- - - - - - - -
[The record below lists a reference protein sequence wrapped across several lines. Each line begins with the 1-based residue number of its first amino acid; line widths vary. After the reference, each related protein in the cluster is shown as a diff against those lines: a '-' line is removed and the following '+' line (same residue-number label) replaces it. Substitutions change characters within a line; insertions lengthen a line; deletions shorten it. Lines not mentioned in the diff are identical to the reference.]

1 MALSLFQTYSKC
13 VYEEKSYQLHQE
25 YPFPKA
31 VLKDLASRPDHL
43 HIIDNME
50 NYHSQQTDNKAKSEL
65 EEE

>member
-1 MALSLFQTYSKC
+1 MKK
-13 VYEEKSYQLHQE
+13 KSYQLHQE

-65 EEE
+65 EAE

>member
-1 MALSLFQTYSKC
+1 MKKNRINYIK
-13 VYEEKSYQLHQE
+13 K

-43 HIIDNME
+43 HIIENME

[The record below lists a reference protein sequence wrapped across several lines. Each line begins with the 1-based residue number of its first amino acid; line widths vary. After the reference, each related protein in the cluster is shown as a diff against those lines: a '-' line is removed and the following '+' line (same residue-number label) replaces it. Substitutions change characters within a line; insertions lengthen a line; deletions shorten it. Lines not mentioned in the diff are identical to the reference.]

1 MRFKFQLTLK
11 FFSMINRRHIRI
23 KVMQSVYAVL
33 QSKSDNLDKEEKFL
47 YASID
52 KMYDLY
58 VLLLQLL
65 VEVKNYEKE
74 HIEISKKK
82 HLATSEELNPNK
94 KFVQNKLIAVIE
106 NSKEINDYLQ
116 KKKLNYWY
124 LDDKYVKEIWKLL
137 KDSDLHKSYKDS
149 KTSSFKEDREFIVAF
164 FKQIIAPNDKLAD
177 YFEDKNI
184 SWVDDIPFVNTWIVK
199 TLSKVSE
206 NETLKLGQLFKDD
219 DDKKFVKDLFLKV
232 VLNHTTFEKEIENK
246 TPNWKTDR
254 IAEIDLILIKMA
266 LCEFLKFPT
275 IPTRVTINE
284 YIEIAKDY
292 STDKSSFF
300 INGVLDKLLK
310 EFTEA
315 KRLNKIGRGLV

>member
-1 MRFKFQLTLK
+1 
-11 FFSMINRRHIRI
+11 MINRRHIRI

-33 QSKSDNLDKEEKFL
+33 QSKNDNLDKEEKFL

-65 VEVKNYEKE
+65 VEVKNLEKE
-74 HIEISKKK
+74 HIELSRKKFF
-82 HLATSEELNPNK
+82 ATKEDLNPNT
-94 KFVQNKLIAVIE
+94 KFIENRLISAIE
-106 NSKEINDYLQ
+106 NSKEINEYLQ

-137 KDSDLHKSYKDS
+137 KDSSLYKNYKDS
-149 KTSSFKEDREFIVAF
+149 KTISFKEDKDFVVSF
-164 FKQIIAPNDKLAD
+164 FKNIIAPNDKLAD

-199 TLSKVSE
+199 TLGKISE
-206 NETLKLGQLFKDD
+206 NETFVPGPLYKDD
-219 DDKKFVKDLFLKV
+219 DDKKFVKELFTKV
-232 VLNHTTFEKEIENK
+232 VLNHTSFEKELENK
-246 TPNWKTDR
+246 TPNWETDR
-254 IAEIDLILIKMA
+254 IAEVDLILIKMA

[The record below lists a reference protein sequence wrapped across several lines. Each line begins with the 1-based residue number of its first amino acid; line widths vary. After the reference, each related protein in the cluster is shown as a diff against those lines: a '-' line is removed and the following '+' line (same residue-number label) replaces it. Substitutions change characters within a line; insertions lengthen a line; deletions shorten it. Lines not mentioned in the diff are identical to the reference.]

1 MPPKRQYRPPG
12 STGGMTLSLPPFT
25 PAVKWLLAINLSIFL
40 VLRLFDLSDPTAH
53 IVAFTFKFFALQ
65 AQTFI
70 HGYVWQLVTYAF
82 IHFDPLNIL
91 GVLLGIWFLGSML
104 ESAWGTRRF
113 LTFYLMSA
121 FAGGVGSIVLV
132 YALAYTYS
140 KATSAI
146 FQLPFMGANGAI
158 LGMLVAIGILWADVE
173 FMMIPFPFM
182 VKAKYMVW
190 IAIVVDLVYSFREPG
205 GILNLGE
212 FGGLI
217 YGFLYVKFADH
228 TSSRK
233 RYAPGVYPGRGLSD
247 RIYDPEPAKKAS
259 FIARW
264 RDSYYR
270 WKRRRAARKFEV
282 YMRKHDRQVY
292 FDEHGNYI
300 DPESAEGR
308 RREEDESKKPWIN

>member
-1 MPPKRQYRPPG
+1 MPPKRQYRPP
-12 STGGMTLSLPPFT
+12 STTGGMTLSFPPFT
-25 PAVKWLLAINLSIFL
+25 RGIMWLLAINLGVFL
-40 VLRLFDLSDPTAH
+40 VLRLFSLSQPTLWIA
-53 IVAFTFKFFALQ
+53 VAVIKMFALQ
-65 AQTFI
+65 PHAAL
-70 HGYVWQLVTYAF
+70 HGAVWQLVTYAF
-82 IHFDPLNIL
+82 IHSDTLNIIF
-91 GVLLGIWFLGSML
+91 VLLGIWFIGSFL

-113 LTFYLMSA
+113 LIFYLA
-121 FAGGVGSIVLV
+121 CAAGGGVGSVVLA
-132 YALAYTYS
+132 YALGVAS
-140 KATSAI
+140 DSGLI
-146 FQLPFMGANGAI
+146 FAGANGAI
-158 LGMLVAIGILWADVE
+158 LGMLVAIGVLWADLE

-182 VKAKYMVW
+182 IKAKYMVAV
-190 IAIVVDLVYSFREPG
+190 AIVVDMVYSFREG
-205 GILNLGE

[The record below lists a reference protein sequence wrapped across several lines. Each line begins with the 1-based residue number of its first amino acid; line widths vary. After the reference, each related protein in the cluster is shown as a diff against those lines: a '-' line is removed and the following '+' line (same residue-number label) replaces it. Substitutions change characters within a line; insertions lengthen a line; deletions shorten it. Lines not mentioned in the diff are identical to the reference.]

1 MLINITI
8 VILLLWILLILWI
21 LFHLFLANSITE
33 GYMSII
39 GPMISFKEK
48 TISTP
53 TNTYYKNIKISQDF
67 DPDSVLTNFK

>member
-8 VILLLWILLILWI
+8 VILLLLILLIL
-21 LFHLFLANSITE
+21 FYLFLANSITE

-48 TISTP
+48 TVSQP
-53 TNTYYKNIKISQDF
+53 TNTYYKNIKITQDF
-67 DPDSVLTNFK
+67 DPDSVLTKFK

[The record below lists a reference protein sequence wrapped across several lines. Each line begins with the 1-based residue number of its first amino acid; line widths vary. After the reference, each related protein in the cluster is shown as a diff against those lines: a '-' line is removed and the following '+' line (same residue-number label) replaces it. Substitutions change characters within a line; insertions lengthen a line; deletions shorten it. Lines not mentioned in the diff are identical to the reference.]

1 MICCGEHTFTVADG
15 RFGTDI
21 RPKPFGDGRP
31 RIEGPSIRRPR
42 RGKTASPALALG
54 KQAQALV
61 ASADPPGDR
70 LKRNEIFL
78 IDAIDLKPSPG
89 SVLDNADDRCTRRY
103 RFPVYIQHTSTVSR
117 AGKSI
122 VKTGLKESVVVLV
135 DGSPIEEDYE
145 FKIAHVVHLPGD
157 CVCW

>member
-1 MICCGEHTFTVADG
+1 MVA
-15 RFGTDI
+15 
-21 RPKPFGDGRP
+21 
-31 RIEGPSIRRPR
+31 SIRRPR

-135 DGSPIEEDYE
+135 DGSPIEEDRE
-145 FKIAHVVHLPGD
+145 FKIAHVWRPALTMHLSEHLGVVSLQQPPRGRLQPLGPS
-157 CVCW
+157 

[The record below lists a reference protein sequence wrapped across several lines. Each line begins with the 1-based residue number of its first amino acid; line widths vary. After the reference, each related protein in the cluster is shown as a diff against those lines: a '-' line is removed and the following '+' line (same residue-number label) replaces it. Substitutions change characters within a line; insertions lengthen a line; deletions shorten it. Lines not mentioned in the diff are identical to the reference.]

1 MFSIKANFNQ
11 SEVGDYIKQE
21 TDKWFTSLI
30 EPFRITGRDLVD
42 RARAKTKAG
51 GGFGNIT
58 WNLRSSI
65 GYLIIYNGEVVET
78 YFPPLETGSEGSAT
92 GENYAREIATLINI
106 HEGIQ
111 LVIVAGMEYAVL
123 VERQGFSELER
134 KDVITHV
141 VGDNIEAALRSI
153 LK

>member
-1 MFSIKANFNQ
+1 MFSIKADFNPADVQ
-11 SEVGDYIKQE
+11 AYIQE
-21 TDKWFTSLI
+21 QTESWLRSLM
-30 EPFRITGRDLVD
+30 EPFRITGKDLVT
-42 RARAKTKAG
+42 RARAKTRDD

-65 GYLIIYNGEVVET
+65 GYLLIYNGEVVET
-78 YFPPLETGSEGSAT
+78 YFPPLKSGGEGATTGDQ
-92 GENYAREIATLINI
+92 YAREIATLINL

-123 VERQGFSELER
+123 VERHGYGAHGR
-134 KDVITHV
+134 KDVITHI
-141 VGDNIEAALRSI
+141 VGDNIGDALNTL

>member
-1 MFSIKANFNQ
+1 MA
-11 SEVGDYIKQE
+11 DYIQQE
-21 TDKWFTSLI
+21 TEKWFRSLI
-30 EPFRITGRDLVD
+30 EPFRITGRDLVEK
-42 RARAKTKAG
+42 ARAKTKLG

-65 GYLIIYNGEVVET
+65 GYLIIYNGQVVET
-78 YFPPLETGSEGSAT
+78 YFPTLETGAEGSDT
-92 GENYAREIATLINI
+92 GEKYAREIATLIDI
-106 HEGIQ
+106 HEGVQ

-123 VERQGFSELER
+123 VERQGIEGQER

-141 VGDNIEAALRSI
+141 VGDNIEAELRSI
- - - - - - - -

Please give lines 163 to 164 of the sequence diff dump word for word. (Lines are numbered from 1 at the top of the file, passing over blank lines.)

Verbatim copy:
21 LFHLFLANSITE
33 GYMSII